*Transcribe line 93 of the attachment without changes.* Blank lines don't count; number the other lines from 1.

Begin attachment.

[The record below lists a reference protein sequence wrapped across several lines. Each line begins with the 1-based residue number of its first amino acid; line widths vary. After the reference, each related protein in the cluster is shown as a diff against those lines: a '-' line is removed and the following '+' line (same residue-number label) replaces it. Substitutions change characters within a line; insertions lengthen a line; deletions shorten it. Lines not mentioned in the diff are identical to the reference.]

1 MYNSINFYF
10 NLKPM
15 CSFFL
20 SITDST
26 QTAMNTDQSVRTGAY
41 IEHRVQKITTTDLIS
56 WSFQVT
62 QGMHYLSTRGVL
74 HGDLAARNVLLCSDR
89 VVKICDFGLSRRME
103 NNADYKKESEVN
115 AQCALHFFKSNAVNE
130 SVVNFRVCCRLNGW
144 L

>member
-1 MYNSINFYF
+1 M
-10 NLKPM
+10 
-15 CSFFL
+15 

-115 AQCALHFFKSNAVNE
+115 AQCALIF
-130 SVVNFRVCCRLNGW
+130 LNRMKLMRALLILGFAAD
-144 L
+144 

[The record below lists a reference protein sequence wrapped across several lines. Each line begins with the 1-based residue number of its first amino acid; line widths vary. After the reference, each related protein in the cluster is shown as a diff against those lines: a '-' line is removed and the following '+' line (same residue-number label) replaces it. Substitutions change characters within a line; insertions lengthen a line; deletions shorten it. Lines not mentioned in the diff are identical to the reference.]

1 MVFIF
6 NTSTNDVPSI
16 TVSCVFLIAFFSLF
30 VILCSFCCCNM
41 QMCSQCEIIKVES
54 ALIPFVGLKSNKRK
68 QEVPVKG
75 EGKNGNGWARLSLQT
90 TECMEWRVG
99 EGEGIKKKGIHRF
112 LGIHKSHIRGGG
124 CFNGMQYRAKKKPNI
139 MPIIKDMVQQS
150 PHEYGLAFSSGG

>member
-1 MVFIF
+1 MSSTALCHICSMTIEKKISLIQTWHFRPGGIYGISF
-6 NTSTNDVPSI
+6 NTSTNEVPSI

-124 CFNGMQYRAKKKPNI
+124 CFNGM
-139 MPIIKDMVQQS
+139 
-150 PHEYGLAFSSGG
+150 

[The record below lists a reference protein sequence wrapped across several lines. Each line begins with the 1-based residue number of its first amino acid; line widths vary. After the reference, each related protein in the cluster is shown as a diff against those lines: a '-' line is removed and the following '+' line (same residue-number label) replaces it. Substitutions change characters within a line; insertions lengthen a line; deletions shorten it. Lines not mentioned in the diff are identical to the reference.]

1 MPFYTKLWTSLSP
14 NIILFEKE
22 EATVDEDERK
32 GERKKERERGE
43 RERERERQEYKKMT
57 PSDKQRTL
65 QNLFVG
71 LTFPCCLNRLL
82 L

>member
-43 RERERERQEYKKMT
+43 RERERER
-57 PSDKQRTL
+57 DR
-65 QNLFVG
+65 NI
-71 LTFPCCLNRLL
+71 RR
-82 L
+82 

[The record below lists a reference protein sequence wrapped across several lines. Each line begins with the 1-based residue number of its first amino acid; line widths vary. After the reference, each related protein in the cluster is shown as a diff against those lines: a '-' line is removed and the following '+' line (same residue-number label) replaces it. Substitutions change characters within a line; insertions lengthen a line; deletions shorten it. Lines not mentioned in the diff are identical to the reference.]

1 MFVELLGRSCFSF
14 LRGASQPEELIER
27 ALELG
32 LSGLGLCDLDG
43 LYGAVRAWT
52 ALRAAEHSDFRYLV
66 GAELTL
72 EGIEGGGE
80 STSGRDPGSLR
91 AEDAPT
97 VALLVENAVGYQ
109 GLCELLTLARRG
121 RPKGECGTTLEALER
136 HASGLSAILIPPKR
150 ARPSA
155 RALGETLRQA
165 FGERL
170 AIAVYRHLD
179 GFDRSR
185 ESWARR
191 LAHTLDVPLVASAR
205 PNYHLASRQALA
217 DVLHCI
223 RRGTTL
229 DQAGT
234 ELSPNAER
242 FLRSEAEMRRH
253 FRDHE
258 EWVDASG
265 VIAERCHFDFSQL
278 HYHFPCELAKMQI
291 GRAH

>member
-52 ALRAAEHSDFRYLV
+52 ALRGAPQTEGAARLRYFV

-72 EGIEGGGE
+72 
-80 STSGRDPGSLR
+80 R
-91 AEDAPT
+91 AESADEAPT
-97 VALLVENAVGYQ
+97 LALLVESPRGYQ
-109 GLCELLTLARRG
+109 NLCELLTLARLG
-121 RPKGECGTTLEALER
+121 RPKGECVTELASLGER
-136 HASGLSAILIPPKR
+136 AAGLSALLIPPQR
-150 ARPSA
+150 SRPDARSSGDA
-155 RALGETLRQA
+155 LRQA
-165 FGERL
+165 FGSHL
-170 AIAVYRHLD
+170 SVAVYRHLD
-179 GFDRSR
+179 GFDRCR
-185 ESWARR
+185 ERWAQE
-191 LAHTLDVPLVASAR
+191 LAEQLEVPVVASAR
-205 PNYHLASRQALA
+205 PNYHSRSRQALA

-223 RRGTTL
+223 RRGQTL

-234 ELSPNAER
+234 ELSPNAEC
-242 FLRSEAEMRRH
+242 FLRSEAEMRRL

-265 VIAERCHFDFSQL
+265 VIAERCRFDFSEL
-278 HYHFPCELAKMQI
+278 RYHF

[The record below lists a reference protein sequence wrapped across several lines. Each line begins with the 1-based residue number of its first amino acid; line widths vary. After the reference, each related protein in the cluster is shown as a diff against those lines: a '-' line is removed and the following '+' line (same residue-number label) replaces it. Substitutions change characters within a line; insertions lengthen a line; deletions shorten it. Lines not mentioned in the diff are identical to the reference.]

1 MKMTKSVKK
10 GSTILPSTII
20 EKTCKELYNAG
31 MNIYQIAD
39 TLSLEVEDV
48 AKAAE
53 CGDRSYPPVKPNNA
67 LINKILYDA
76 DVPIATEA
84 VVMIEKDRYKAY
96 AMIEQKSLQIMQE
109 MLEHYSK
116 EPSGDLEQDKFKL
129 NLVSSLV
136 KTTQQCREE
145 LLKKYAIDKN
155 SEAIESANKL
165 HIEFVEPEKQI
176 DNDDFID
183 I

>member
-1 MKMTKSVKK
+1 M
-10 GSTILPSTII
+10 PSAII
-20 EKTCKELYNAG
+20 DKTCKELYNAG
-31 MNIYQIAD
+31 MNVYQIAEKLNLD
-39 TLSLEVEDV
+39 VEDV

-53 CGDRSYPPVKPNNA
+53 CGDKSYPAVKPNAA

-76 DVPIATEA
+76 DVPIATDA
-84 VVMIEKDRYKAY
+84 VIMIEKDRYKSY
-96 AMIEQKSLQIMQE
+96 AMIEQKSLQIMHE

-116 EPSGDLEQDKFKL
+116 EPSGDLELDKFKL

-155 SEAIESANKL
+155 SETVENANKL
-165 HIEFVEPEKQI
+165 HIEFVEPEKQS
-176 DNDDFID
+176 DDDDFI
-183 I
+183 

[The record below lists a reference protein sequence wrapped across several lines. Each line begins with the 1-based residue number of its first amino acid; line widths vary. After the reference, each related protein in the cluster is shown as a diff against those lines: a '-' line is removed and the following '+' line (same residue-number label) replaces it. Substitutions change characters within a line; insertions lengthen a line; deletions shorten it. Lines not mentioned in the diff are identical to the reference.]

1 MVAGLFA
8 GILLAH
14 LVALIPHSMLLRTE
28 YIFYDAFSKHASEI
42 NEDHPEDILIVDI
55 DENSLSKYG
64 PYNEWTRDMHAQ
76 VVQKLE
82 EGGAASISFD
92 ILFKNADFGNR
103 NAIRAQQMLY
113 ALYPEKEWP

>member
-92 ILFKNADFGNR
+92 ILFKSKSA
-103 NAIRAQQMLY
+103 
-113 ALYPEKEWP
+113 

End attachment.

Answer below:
165 FGERL